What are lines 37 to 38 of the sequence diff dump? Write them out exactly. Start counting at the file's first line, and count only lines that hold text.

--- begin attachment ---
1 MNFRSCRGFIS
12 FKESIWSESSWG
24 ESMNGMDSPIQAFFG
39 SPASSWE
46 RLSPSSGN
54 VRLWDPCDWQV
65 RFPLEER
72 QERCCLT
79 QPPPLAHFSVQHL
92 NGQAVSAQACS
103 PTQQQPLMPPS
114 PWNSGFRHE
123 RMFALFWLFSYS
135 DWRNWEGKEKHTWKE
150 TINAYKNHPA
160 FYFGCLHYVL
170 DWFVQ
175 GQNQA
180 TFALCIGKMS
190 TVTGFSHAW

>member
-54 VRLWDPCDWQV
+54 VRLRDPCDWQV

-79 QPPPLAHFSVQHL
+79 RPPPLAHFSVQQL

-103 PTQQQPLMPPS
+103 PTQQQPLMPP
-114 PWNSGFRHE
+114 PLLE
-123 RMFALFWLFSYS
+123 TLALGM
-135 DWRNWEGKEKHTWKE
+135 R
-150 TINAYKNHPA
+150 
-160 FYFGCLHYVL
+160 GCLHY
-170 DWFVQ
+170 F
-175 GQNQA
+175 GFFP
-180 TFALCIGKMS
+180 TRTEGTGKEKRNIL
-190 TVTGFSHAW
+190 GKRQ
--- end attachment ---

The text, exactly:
+160 GCLHY
-170 DWFVQ